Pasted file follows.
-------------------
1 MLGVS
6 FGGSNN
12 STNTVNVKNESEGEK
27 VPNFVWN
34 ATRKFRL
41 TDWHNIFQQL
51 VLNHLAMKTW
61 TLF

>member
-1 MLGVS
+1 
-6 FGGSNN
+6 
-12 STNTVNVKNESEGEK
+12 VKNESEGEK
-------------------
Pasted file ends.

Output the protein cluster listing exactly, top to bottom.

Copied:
1 MLGVS
6 FGGSNN
12 STNTVNVKNESEGEK
27 VPNFVWN
34 ATRKFRL
41 TDWHNIFQQL
51 VLNHLAMKTW
61 TLF

>member
-1 MLGVS
+1 
-6 FGGSNN
+6 
-12 STNTVNVKNESEGEK
+12 VKNESEGEK